The BBC's Mark Coles reports on the rise of so-called ?misery literature' for children, books that depict real-life tragedy, including events such as the Iraq war. Are trauma and despair the right stuff for kids' books?
MARCO WERMAN: The goings on in Afghanistan are standard fare for a news broadcast such as this one but increasingly war and other human hardships are finding a home in, of all places, children's literature. Some argue that young readers get a raw deal from bleak books of trauma and sadness. Others think differently. One is British writer Michael Morpurgo. His new book is called, ?Running Wild.? It's about nine-year-old Will whose soldier father dies in a roadside bomb in Iraq. Will and his mother head to Indonesia to grieve in peace. They arrive just before the Indian Ocean Tsunami of 2004 does. Here Michael Morpurgo reads a passage set just before the wave strikes the coast. Will's sitting on the back of an elephant named Oona and looking out to sea.
MICHAEL MORPURGO: The sea was so still now. It seemed almost unreal. It seemed to me as if it was breathing in, then holding its breathe for something to happen ? something fearful. It made me feel suddenly anxious too which was why I kept turning around now looking for mum. I still couldn't see her. I began to feel myself being gripped by a rising panic. I didn't know why but all I wanted to do was to go back. I wanted to be with her. I had to be sure she was safe. That was the moment Oona stopped.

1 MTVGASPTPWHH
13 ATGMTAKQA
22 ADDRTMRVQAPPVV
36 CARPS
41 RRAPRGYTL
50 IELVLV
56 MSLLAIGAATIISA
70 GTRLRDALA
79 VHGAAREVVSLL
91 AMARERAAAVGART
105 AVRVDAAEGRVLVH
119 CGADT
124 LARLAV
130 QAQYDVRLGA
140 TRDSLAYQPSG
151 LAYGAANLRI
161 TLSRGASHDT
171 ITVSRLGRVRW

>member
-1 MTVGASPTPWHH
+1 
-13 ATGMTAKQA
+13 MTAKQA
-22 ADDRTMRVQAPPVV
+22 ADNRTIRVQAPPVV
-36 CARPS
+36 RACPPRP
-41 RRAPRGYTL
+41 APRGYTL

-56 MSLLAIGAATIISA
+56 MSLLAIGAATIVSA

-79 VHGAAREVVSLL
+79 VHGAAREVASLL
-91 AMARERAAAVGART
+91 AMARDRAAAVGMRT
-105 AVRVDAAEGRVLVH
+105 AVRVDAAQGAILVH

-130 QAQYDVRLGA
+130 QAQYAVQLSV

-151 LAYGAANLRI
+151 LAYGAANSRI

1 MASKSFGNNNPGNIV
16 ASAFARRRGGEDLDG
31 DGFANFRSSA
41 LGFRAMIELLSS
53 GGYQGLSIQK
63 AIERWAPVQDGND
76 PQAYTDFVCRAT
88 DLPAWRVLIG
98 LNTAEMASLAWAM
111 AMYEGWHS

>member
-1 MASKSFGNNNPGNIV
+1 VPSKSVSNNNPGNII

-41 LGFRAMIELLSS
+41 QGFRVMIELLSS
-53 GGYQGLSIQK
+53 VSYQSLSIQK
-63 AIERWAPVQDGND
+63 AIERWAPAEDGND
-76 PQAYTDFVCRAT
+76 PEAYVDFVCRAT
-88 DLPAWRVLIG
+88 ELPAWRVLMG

WERMAN: Will's mother drowns in the Tsunami. Now this has not traditionally been the kind of tone you find in children's books but the BBC's Mark Coles reports that it's happening more and more these days.
MARK COLES: Many children's writers make their hero an orphan. I mean could Harry Potter have had his adventures if his mom and dad still lived? Probably not. But this kind of graphic realism based on what has actually happened to some families ? father's killed in Iraq, mothers dying in the Tsunami. Isn't it quite hard for children to read about? Should we perhaps be offering more spiffing adventures of the sort that Enid Blyton used to write?
MORPURGO: The fact is we all know that life is full of tragedies. As I was growing up I was very protected from the world around me. It was the tradition then that you don't tell them things until they're ready to cope with the world. The problem is now you can't protect children. They see every night on their televisions the world of adults and that world is full of problems, wickednesses, grief. And they see it. So how are they supposed to deal with it if they haven't got the emotional equipment to deal with it?
COLES: Veronique Tadjo is a francophone writer from the Ivory Coast. Her latest book, ?Ayanda the Little Girl Who Didn't Want to Grow Up? also features a character whose father is killed in a war. So why?
VERONIQUE TADJO: I'm sure you're aware of what happened Ivory Coast and the major conflict we had that almost turned into full-scale civil war. A lot of children have been traumatized by this and are still living the consequences of what happened. Okay this particular loss was due to war but it could be through AIDS for example or it could be through another disease or an accident. So we have to deal with loss all the time and we forget that children also have to deal with loss.